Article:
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Calcium Supplementation with and without Hormone Replacement Therapy To Prevent Postmenopausal Bone Loss

John F. Aloia, MD; Ashok Vaswani, MD; James K. Yeh, PhD; Patrick L. Ross, PhD; Edith Flaster, MS; and F. Avraham Dilmanian, PhD
[+] Article and Author Information

From Winthrop-University Hospital, Mineola, New York, and Brookhaven National Laboratory, Upton, New York. Requests for Reprints: John F. Aloia, MD, Department of Medicine, Winthrop-University Hospital, 259 First Street, Mineola, NY 11501. Acknowledgments: The authors thank Diane McGill, RN, for her role as coordinator and Sharon Sprintz for performance of the densitometry. Grant Support: By National Institutes of Health RO1-AR37520-05 and DOE DE AC 02 76CN-0016.


Copyright ©2004 by the American College of Physicians


Ann Intern Med. 1994;120(2):97-103. doi:10.7326/0003-4819-120-2-199401150-00001
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Objective: To determine whether augmentation of dietary calcium is effective in the prevention of early postmenopausal bone loss.

Design: Three-arm, placebo-controlled, randomized parallel trial. The study duration was 2.9 ±1.1 (SD) years.

Setting: General community.

Participants: 118 healthy, white women 3 to 6 years after spontaneous menopause, recruited by community announcement.

Interventions: Random allocation to daily intake of 1700 mg of calcium (calcium carbonate given in divided doses with meals); placebo; or conjugated equine estrogens (0.625 mg; days 1 to 25), progesterone (10 mg; days 16 to 25), and 1700 mg of elemental calcium daily. Each participant received 400 IU of vitamin D daily.

Main Outcome Measures: Total body calcium measured by delayed γ neutron activation analysis and whole-body counting; bone mineral density of the spine, femur, and radius measured by photon absorptiometry.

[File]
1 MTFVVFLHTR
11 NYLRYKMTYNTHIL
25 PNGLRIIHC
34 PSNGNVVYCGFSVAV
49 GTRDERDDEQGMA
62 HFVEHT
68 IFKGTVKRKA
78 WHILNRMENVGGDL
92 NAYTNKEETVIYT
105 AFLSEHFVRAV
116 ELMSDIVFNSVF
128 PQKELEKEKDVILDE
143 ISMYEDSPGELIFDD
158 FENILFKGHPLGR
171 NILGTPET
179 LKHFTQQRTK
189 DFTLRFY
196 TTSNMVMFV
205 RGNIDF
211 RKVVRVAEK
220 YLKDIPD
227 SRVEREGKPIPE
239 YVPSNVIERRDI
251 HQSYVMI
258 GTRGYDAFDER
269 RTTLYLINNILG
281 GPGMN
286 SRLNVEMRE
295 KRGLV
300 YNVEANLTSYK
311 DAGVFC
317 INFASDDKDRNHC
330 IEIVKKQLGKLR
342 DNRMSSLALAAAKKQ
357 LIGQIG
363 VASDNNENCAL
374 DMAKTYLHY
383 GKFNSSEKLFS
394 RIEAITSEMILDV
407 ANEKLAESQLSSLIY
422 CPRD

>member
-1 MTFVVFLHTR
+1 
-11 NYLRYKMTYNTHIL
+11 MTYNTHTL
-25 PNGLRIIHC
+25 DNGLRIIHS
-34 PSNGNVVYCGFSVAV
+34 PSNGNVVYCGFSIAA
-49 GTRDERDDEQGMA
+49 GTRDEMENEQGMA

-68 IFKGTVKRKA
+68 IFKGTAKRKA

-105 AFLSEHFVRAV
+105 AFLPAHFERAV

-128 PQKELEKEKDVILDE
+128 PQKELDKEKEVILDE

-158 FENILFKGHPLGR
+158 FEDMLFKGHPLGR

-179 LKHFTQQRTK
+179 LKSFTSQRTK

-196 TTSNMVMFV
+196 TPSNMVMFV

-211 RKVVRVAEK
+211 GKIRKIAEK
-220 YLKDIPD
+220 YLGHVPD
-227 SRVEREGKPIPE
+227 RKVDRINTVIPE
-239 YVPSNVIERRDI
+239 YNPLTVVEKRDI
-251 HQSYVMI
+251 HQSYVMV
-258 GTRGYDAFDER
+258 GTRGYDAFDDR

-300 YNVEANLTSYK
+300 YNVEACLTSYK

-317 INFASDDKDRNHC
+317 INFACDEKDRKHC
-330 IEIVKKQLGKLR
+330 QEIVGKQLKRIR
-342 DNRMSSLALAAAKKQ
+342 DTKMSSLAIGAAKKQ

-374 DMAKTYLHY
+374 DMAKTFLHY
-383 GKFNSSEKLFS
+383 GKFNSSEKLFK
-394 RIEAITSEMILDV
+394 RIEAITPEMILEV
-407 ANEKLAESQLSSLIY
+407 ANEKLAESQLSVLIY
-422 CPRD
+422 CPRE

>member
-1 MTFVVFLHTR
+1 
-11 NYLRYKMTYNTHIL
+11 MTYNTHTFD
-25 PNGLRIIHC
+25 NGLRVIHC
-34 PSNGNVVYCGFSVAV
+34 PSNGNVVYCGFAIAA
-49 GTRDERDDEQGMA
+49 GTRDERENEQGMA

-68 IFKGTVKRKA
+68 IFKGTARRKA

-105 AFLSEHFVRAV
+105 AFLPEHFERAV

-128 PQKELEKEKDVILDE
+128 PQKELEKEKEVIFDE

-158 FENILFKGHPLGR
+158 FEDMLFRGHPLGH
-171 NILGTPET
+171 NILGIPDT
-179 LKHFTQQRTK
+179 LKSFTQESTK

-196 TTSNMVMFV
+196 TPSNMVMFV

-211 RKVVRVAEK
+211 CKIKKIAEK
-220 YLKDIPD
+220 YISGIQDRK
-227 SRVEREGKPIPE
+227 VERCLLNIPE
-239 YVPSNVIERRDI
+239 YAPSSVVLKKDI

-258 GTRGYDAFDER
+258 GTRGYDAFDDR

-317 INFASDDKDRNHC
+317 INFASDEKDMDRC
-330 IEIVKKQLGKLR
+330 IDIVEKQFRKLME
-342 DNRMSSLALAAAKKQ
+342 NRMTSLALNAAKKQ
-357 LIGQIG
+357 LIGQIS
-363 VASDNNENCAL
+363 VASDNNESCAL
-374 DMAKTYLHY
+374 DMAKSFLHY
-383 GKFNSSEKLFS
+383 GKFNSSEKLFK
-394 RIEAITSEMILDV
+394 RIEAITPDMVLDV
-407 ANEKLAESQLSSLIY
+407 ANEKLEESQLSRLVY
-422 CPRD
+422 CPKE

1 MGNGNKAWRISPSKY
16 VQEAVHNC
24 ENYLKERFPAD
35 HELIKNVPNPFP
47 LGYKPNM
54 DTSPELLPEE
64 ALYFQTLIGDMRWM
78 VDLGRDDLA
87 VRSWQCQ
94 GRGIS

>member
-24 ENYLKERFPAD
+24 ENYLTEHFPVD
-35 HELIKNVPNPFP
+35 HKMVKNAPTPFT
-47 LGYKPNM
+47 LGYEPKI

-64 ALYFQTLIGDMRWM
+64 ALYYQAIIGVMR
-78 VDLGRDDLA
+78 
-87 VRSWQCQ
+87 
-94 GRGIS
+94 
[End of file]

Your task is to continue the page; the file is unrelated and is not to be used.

Results: Bone mineral density declined in the placebo group for the lumbar spine ( −2.1%/y;95% CI, −3.3 to −0.9),femoral neck ( −2.0%/y;CI,-2.6 to −1.2),trochanter ( −1.6%/y;CI, −2.4 to −0.8),Ward triangle ( −2.7%/y;CI, −3.7 to −1.7),and total body calcium ( −2.0%/y;CI, −2.2 to −1.8).Rates of change were intermediate for calcium augmentation compared with placebo and estrogen-progesterone-calcium but statistically significant compared with placebo for total body calcium ( −0.5%/y;CI, −0.9 to −0.1; P = 0.006) and the femoral neck ( −0.8%/y;CI, −1.4 to −0.2; P = 0.03).

Conclusions: Although less effective than estrogen-progesterone-calcium, calcium augmentation alone significantly retards bone loss from the femoral neck and improves calcium balance in recently postmenopausal women. Dietary calcium augmentation should be recommended as a strategic option in helping to prevent early postmenopausal bone loss.

Figures

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Figure 1.
The change in total body calcium with time.

Calcium augmentation remained intermediate in effect between placebo and estrogen-progesterone-calcium throughout the 3 years of the study. HRT = hormone replacement therapy.

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Figure 2.
The biannual rate of change in bone mineral density of the femoral neck.

Calcium augmentation had a sustained beneficial effect compared with placebo. BMD = bone mineral density; HRT = hormone replacement therapy.

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Figure 3.
The biannual rates of change in bone mineral density of the lumbar spine.

The estrogen-progesterone-calcium group did not lose bone density, whereas no statistically significant benefit of calcium over placebo was found. BMD = bone mineral density; HRT = hormone replacement therapy.

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Figure 4.
Biannual measurements of bone mineral density of the radius.

The rates of change were not statistically different from zero. BMD = bone mineral density; HRT = hormone replacement therapy.

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Figure 5.
Bone mineral density of the trochanter.

Although estrogen-progesterone-calcium is superior to calcium augmentation, the slope for calcium is intermediate to the other two groups. BMD = bone mineral density; HRT = hormone replacement therapy.

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Figure 6.
Bone mineral density of the Ward triangle.

The response to calcium augmentation is similar to the intermediate effect observed for the trochanter. BMD = bone mineral density; HRT = hormone replacement therapy.

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